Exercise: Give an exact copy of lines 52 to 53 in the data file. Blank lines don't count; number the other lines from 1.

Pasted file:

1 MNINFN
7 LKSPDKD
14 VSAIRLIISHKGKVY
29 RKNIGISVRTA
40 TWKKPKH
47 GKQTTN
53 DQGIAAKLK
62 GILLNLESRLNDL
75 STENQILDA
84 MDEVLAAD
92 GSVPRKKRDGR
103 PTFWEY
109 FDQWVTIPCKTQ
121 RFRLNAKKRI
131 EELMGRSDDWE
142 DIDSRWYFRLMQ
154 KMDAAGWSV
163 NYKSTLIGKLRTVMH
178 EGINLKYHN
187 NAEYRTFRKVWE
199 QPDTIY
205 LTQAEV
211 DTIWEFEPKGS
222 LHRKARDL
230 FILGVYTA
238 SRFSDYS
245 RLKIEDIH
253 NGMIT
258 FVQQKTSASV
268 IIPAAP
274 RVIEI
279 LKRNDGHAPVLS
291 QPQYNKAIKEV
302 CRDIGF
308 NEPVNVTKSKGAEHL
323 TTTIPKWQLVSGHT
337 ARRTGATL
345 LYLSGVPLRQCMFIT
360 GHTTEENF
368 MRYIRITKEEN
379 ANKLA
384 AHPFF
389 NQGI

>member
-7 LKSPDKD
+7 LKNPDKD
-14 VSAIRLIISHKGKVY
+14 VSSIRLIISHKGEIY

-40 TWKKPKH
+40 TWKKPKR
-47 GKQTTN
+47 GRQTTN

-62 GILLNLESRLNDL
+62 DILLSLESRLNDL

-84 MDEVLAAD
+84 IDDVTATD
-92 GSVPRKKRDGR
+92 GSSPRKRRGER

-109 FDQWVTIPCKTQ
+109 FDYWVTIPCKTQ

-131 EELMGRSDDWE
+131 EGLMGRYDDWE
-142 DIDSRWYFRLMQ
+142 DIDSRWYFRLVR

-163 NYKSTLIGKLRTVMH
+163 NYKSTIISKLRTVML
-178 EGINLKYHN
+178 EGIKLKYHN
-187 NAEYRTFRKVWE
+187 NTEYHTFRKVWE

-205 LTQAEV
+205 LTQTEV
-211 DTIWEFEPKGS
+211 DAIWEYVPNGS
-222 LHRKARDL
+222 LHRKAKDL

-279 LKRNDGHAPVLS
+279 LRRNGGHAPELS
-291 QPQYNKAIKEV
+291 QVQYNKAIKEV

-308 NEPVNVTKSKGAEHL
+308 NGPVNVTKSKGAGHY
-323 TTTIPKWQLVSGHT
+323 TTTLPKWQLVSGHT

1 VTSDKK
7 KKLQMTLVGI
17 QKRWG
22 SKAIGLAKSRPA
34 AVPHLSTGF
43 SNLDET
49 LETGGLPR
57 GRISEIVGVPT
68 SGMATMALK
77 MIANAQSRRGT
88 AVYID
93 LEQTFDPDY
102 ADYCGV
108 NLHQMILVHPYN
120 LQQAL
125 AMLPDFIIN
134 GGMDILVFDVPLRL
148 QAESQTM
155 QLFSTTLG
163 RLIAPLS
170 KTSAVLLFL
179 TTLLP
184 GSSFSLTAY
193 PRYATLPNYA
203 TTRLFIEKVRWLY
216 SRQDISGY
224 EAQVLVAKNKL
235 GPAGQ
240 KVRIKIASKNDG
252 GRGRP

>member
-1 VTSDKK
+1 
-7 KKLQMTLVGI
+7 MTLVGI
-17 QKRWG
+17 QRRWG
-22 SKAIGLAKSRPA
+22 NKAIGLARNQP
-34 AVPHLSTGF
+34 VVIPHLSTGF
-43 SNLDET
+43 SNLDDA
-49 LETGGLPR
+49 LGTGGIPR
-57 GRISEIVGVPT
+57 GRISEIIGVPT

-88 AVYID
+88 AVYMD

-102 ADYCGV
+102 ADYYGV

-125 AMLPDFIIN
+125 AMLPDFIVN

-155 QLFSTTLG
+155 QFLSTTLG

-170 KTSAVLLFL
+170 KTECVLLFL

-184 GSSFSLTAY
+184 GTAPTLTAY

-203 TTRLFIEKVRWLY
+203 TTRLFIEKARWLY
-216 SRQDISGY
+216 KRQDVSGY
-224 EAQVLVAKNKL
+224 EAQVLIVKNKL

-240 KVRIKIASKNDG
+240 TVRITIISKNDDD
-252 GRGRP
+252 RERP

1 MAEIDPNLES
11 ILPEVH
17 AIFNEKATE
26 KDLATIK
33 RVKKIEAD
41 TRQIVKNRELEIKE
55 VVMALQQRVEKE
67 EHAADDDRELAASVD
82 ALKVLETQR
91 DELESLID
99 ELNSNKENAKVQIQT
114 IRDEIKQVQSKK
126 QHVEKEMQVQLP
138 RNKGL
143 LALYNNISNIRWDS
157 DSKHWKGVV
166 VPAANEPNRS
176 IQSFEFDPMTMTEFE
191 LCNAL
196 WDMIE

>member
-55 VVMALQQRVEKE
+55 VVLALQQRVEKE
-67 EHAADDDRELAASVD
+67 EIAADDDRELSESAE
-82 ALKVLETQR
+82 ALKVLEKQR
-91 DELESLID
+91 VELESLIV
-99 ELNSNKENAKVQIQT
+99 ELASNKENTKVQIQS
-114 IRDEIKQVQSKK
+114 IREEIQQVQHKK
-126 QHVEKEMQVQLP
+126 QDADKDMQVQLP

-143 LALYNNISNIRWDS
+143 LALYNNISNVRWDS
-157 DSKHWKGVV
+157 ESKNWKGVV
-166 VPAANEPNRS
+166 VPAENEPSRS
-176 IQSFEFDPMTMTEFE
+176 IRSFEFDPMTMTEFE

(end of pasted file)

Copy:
+47 GRQTTN

-62 GILLNLESRLNDL